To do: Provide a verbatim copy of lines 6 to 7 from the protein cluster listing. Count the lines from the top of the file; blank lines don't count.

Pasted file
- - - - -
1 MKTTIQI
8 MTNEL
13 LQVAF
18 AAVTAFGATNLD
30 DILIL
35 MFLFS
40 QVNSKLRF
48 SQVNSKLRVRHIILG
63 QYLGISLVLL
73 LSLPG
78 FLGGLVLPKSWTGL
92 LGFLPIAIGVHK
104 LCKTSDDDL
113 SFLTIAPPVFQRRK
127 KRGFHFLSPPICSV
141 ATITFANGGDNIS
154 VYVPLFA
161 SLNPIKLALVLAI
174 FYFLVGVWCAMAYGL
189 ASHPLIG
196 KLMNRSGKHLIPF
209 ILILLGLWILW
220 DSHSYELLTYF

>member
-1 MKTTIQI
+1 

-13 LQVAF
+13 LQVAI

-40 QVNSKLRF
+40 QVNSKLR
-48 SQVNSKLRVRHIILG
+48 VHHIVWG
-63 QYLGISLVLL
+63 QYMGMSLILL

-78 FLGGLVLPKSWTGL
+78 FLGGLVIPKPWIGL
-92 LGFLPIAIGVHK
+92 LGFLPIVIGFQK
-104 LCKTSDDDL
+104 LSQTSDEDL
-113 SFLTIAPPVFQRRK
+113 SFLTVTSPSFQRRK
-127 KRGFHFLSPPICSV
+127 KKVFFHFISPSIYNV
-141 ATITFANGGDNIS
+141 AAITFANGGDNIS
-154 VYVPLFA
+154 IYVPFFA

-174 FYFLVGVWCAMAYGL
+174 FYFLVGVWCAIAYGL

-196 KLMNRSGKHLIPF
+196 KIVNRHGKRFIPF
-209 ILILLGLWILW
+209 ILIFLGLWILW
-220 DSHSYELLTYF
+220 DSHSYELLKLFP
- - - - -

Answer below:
35 MFLFS
40 QVNSKLRF